Study Reveals Startling Increase in Medical Errors
A recent study from Johns Hopkins puts the number of deaths from medical errors every year in the United States at more than 250,000. Other reports estimate the numbers may be as high as 440,000. After heart disease and cancer, medical errors are the third-leading cause of death in the U.S. A comprehensive review of 28 published studies based on operating room errors concludes that preoperative surgical checklists could reduce that error rate by half.
Surgical errors have received a lot of the scrutiny, and the studies reviewed varied as to type of equipment and the nature of the surgery. The results show an average of approximately 15 errors occurred during a typical operation, with equipment failure accounting for 24% of these errors. Overall, it was found that the rates of error were higher the more heavily a surgery relied on technology. Despite these findings, technological advances have improved the quality of surgery available and increased patients’ chances of survival. The authors of the study note, however, that technology raises the complexity of surgeries and therefore may cause an increased risk of error due to equipment failure.
Robotic Surgery Focus of Scrutiny
One such example is the use of robotic surgery, increasingly popular as a less invasive option to traditional surgery. In particular, the da Vinci surgical robot from Intuitive Surgical, the only robotic technology cleared by the FDA for soft tissue surgery, has been the subject of 26 lawsuits after several deaths and injuries following surgery with the device.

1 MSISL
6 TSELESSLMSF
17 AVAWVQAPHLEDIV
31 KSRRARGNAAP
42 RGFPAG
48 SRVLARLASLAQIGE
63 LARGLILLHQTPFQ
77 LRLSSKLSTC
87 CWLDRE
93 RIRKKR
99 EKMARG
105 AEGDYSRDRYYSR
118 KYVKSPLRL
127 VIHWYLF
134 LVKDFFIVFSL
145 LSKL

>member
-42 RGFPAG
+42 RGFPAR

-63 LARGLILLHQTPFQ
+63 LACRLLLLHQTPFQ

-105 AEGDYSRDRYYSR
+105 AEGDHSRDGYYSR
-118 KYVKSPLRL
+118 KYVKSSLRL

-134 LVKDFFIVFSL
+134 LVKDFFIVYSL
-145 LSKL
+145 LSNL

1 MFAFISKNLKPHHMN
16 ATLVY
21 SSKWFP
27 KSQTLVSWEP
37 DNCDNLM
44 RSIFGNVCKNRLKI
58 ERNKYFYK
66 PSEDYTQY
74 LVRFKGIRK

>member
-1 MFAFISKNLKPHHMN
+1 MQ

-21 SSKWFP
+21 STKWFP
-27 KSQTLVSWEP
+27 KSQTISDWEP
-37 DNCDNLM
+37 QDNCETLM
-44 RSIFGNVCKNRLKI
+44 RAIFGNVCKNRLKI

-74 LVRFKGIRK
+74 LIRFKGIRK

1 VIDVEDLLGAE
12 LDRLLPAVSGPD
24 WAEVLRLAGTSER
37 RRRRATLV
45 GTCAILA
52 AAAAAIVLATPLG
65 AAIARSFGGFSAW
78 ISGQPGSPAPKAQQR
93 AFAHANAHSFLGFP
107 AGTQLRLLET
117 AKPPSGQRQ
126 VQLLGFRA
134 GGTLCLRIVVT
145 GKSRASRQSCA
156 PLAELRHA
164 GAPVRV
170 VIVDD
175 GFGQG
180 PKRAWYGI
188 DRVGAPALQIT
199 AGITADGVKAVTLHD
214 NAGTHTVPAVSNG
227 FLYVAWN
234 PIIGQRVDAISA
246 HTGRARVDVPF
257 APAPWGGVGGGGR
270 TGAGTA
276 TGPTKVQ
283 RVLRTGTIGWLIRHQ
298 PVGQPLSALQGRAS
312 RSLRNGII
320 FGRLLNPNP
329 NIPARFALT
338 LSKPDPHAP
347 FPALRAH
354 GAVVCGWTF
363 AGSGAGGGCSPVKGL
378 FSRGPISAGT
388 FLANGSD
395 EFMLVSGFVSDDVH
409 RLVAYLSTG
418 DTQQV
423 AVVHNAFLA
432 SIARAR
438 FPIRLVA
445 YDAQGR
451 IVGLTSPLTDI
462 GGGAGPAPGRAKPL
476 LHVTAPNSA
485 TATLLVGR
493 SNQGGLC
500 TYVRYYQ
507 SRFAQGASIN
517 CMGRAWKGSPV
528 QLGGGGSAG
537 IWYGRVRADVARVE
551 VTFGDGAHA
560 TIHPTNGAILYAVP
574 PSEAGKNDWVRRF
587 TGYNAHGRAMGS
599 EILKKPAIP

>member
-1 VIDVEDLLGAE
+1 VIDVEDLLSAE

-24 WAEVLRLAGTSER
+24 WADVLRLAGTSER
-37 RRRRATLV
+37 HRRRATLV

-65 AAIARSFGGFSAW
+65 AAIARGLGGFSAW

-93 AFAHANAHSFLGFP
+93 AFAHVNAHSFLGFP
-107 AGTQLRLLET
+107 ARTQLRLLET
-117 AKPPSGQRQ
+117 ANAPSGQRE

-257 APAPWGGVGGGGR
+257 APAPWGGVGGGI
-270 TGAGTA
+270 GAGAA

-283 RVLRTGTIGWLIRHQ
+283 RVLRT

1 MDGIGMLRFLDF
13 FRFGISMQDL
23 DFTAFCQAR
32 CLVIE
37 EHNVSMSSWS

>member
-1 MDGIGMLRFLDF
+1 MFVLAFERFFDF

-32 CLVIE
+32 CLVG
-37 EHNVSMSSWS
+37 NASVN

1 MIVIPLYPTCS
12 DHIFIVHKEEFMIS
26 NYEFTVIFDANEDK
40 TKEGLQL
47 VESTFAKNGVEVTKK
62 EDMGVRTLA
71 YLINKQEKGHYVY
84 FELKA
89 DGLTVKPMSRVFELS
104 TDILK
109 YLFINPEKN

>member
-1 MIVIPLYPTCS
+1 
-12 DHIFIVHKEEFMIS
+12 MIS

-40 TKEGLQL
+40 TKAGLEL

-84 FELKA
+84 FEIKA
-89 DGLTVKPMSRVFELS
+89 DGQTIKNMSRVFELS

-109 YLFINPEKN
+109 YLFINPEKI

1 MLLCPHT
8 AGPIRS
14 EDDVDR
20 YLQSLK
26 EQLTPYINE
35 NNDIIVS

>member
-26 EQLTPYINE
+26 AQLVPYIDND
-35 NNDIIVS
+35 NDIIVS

According to the FDA’s investigation, surgeons operating the robot were at fault in some cases, resulting in punctured bladders, severed nerves and blood vessels. In other cases, the da Vinci surgical robot appears to have malfunctioned on its own, inexplicably cauterizing a fallopian tube, damaging heart tissue, or failing to let go of a patient’s tissue with its grasper.
Some Medical Professionals Question Safety Claims
While some doctors feel robotic surgery is safe when those operating the device receive the proper training, others would like to see more research on the claims that robotic surgery is safer than conventional surgery. These sentiments are in line with the survey findings that show performing equipment checks before surgeries, using briefing tools and conducting staff training programs reduced error rates by 50%.
Researchers recommend that a generic equipment checklist be a routine practice and be included in the current World Health Organization Surgical Safety Checklist.
Previous research suggests that medical errors affect up to 16% of hospital patients, half of which are associated with surgery. If you or a loved one suffered a serious complication following a surgical procedure, contact an experienced medical malpractice attorney. If lack of training or negligence caused the injury, you may be entitled to compensation for medical expenses, lost wages and pain and suffering.
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